The current members on the UCLA women’s water polo team have never been the one seed in the conference championship tournament.
They’ve made it to the championships twice, and won once, but both times as the two seed.
But with an undefeated conference record, the No. 1 Bruins (20-1, 6-0 Mountain Pacific Sports Federation) find themselves in a new situation heading into the MPSF championship.
“We got the one seed because we were able to play good enough water polo,” said coach Brandon Brooks. “We didn’t win anything – we won a couple games, but the prize is much larger. We’re playing for the end of the season, to make sure that we keep our focus and keep that going, that’s the challenge.”
As the top seed, the team gets a first-round bye and a match with fourth-seed Arizona State (19-6, 3-3) or fifth-seeded California (14-7, 2-4) – both of whom UCLA has beaten by six or more goals this year – in the semifinal. And though it’s not unique to the one seed, UCLA also has home-pool advantage.
That being said, the one seed doesn’t always bear fruit. Since 2009, the top seed in the conference championship tournament has only won the weekend twice.
The most notorious nemesis of No. 1 seeds in the past, however? UCLA itself.
In 2010, the fifth-seeded Bruins beat the top-seeded Cardinal in the semifinal and would go on to become the lowest-seeded conference champion in MPSF history. UCLA upset then-No. 1 Stanford in the semifinal the following year, and again in the 2012 championship game the year after.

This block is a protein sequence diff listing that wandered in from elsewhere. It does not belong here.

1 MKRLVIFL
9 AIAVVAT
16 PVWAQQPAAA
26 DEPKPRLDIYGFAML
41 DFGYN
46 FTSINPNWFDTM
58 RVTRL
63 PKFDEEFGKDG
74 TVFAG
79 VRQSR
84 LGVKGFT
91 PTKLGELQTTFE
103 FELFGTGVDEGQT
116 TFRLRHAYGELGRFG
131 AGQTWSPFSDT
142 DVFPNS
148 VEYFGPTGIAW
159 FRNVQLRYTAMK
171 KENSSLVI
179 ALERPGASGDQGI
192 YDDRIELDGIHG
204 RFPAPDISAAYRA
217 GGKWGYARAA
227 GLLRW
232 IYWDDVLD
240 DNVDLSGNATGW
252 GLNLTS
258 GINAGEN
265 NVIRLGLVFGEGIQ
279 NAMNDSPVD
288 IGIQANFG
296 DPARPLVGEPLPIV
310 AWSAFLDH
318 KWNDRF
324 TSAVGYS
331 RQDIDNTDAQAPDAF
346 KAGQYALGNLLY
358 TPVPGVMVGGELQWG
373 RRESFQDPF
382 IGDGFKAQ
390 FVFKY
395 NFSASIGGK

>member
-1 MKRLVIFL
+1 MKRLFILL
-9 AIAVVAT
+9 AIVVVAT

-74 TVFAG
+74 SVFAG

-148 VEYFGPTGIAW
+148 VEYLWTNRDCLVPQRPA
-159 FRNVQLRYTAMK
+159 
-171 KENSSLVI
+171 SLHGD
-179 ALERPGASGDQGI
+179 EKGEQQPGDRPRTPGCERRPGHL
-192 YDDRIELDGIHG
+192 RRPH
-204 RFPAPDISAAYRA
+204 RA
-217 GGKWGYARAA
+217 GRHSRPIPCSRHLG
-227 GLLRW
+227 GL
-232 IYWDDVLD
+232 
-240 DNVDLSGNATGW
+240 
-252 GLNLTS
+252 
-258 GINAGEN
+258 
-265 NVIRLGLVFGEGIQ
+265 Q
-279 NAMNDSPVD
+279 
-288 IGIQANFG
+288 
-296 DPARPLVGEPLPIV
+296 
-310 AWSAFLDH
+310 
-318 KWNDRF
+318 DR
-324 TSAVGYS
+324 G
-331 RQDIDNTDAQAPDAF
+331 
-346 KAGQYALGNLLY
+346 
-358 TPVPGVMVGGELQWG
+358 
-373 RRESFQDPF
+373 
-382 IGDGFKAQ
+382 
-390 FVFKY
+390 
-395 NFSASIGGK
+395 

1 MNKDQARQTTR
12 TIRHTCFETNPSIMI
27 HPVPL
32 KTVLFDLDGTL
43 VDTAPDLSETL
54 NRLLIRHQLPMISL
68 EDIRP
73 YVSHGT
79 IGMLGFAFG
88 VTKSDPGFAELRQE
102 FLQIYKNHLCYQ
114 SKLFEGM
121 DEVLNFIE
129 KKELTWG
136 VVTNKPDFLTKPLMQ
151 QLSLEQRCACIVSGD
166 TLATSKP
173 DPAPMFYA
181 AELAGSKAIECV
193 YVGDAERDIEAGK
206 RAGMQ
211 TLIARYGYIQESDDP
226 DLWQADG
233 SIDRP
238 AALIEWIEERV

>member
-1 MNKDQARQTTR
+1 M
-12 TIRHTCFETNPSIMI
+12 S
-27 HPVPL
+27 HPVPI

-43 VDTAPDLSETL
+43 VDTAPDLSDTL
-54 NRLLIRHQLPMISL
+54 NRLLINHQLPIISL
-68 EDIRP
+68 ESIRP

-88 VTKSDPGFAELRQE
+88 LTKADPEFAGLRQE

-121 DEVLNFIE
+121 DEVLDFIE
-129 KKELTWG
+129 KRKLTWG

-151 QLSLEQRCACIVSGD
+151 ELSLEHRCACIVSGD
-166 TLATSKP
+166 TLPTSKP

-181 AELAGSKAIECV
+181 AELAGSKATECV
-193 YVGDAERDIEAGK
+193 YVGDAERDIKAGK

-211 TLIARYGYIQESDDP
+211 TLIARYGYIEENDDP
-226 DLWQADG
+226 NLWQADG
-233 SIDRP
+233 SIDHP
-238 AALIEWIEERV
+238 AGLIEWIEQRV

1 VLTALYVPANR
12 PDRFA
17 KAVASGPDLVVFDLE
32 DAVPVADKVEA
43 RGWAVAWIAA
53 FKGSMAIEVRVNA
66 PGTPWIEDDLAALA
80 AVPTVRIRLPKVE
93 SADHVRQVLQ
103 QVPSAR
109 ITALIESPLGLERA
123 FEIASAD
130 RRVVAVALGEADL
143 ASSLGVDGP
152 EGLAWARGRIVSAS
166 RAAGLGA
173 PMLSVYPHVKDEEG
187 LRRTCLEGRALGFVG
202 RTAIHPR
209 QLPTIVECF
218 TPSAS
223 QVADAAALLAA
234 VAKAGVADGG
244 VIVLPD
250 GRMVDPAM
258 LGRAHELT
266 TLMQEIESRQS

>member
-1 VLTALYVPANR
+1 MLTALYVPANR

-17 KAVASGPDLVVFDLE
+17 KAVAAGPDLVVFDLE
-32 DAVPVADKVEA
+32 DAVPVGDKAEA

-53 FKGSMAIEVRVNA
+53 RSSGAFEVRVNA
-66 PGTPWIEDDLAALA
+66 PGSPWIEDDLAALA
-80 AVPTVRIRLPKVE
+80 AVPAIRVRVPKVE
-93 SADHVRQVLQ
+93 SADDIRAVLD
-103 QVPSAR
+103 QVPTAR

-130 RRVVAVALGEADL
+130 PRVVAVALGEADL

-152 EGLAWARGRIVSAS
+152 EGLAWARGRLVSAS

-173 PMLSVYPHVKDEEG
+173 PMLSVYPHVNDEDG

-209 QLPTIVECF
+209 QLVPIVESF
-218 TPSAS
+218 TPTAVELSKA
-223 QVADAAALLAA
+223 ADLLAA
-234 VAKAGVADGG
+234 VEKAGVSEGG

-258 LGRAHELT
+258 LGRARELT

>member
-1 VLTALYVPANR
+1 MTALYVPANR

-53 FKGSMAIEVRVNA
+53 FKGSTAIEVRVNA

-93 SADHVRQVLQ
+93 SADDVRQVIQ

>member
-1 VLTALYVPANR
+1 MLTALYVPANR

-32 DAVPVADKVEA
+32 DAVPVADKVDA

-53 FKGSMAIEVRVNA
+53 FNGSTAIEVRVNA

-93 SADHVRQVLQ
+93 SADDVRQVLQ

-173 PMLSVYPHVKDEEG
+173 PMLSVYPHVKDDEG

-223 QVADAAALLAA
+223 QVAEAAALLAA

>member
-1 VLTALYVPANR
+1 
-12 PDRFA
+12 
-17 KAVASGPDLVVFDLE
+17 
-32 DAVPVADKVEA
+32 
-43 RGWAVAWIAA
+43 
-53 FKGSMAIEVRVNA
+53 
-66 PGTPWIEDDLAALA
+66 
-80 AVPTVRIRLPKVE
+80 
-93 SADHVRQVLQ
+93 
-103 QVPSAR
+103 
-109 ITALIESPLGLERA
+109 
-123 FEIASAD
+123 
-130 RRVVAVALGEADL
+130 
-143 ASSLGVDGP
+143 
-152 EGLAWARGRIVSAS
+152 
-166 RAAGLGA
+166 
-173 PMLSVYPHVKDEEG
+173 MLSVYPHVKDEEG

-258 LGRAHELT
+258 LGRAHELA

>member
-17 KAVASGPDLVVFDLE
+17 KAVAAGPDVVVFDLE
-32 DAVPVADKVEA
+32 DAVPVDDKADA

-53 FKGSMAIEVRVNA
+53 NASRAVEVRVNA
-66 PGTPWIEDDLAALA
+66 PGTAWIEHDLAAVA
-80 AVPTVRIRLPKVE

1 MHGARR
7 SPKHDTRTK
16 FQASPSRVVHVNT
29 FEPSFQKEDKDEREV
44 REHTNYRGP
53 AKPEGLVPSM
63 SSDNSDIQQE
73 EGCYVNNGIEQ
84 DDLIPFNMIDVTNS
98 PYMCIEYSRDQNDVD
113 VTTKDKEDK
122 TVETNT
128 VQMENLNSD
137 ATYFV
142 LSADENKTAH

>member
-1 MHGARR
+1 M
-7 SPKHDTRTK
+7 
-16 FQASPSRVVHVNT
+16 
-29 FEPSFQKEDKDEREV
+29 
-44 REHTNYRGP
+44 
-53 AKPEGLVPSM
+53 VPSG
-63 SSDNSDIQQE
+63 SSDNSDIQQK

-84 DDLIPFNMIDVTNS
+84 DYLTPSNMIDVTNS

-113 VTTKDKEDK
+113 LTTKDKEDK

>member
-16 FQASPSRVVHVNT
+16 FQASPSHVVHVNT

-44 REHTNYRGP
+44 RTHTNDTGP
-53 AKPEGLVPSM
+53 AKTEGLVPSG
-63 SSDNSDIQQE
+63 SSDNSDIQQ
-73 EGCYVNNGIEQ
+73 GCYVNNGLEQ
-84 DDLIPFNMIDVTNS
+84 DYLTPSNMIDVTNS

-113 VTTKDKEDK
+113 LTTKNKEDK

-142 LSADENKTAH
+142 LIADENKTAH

“We’ve always been the chasers,” said senior defender Aubrie Monahan. “(Now) everybody’s trying to chase us. … Maintaining where we are right now is going to be really important.”
For Monahan, maintaining where they are means continuing to stress the defensive half of the game. Ahead of the tournament, the Bruins have also been working on their patience on the offensive end of the pool, making the extra pass when they have the chance.
Going off of the recent results between the top-three teams, Stanford has the best track record to be the one to upset this year’s one seed.
It beat then-undefeated USC by four goals at the Trojans’ home pool the week before only losing to UCLA by one. The difference between the Bruins and the Cardinal was never more than two for the last three quarters of the game.
Brooks said they’re taking the weekend one game at a time, but there’s no guarantee that Stanford and UCLA will meet at all. Both still have to make it past their semifinals, and for the Cardinal, its first-round matchup with seventh-seed CSU Bakersfield as well.
The Bruins have beaten every team they could face in this tournament at least once throughout the season, which senior attacker Kelsey O’Brien says is cause for some confidence and comfort. She, Monahan and Brooks all said they are prepared to deal with each team’s adjustments, though.
“We haven’t seen Cal in a while so if we end up playing them, that could be a big challenge,” O’Brien said. “I would expect them to do some very different things and we’ll have to adjust to that. ASU, they’re a good competitor, and Stanford and ‘SC are always going to do something different. … They’re going to want their one seed back.”